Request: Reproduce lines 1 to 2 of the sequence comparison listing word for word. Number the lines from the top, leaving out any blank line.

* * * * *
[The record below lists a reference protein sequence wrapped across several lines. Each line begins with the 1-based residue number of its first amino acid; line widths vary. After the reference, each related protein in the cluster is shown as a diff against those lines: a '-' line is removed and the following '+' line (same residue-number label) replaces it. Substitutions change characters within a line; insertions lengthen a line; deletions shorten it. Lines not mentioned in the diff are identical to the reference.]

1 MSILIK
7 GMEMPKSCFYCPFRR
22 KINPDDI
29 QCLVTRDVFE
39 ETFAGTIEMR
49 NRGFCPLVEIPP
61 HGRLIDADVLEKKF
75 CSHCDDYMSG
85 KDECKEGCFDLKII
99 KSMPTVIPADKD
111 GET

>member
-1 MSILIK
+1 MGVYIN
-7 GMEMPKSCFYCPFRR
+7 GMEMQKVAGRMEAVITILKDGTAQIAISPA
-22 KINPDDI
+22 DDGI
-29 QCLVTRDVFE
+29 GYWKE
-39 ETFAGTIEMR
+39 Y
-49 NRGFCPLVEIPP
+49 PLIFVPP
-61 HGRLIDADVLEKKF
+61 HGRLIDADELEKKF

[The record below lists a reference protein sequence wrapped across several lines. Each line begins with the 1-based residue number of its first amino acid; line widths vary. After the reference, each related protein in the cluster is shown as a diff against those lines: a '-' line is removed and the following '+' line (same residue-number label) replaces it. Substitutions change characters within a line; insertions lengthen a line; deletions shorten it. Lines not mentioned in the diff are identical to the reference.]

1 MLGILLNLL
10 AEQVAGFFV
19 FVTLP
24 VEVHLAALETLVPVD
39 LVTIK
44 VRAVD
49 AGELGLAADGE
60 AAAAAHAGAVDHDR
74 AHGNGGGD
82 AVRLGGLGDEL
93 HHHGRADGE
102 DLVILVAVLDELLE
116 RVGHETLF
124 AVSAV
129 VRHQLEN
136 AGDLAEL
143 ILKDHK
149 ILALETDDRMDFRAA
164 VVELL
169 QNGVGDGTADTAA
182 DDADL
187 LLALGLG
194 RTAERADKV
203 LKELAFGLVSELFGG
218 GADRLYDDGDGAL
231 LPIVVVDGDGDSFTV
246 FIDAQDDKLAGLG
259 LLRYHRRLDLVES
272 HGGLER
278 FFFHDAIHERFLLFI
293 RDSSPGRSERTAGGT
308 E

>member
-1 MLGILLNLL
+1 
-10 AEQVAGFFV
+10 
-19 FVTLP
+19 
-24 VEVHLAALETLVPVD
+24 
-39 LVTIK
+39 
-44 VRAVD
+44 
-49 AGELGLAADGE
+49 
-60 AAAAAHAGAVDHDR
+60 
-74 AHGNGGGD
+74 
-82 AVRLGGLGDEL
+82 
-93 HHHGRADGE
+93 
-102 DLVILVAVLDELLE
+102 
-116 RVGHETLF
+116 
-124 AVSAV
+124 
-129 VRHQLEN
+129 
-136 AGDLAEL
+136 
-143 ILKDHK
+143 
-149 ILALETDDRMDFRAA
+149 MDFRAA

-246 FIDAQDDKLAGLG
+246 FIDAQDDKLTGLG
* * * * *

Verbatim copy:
[The record below lists a reference protein sequence wrapped across several lines. Each line begins with the 1-based residue number of its first amino acid; line widths vary. After the reference, each related protein in the cluster is shown as a diff against those lines: a '-' line is removed and the following '+' line (same residue-number label) replaces it. Substitutions change characters within a line; insertions lengthen a line; deletions shorten it. Lines not mentioned in the diff are identical to the reference.]

1 MSILIK